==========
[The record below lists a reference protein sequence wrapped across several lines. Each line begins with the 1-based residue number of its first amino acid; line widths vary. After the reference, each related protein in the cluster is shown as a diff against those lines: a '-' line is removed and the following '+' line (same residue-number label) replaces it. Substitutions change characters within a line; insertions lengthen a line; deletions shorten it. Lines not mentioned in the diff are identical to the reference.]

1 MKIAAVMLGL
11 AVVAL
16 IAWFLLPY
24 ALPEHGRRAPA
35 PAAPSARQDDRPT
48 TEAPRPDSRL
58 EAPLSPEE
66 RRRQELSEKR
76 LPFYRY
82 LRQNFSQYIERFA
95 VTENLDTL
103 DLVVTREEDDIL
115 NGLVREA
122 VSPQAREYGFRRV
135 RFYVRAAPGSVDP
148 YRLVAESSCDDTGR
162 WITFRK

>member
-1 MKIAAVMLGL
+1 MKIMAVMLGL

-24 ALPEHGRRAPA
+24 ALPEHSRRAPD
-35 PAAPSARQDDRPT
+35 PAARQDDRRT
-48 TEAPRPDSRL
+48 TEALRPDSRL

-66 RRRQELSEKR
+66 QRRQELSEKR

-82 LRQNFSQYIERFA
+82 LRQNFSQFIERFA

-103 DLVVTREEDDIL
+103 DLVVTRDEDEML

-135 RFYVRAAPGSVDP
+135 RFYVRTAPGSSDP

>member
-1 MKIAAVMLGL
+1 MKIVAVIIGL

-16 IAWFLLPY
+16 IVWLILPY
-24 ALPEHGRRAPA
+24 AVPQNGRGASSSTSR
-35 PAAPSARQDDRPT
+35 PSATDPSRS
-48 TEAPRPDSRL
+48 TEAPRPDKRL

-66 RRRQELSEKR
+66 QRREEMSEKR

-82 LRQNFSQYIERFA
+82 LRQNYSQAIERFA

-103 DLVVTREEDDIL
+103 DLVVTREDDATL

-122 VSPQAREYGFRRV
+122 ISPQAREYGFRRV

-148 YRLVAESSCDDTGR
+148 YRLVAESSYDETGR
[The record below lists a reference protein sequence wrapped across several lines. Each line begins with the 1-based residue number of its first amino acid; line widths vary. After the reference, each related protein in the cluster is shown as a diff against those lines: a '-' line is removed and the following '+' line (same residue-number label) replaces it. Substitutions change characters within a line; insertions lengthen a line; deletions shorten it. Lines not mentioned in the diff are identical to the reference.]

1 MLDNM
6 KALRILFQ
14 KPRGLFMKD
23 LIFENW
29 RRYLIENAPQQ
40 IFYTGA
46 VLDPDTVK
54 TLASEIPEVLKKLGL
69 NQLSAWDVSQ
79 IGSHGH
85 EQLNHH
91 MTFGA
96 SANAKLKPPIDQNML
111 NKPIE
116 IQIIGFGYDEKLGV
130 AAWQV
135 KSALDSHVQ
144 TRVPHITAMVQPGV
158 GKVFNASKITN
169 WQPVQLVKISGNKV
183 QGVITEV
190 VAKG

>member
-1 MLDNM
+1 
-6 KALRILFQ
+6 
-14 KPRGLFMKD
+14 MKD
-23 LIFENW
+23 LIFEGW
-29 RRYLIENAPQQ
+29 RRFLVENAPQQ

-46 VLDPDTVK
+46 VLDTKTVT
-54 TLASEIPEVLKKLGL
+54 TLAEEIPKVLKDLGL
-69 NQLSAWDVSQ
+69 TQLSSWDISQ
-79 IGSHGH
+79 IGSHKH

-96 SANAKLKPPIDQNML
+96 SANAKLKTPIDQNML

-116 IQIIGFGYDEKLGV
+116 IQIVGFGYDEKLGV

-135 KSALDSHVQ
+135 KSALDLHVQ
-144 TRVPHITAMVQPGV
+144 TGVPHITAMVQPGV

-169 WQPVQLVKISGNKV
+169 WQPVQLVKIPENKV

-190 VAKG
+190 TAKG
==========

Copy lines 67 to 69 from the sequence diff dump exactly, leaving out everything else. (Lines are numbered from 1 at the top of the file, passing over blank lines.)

79 IGSHGH
85 EQLNHH
91 MTFGA